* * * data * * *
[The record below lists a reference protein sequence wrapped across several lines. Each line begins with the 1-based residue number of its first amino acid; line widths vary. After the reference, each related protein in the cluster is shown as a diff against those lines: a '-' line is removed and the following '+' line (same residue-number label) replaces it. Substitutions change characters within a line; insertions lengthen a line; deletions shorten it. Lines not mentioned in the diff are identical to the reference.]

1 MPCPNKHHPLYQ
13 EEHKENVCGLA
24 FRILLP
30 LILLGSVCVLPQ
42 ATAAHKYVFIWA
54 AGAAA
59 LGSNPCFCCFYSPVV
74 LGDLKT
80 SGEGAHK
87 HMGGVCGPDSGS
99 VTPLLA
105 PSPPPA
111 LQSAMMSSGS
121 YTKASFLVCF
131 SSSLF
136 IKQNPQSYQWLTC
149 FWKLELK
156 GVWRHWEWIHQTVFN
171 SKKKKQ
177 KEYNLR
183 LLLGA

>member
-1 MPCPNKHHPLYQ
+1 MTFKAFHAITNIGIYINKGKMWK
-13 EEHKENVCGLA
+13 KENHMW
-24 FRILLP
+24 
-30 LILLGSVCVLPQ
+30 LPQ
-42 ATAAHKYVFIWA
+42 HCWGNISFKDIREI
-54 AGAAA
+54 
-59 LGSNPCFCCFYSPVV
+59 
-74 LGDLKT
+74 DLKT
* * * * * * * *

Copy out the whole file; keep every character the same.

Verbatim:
[The record below lists a reference protein sequence wrapped across several lines. Each line begins with the 1-based residue number of its first amino acid; line widths vary. After the reference, each related protein in the cluster is shown as a diff against those lines: a '-' line is removed and the following '+' line (same residue-number label) replaces it. Substitutions change characters within a line; insertions lengthen a line; deletions shorten it. Lines not mentioned in the diff are identical to the reference.]

1 MPCPNKHHPLYQ
13 EEHKENVCGLA
24 FRILLP
30 LILLGSVCVLPQ
42 ATAAHKYVFIWA
54 AGAAA
59 LGSNPCFCCFYSPVV
74 LGDLKT
80 SGEGAHK
87 HMGGVCGPDSGS
99 VTPLLA
105 PSPPPA
111 LQSAMMSSGS
121 YTKASFLVCF
131 SSSLF
136 IKQNPQSYQWLTC
149 FWKLELK
156 GVWRHWEWIHQTVFN
171 SKKKKQ
177 KEYNLR
183 LLLGA

>member
-1 MPCPNKHHPLYQ
+1 MTFKAFHAITNIGIYINKGKMWK
-13 EEHKENVCGLA
+13 KENHMW
-24 FRILLP
+24 
-30 LILLGSVCVLPQ
+30 LPQ
-42 ATAAHKYVFIWA
+42 HCWGNISFKDIREI
-54 AGAAA
+54 
-59 LGSNPCFCCFYSPVV
+59 
-74 LGDLKT
+74 DLKT